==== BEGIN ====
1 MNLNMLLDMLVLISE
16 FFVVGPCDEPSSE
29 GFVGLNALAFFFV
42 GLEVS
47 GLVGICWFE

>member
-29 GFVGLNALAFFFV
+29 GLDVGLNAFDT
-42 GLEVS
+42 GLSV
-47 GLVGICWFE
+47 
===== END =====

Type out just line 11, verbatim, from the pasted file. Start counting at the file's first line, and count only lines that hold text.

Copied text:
-47 GLVGICWFE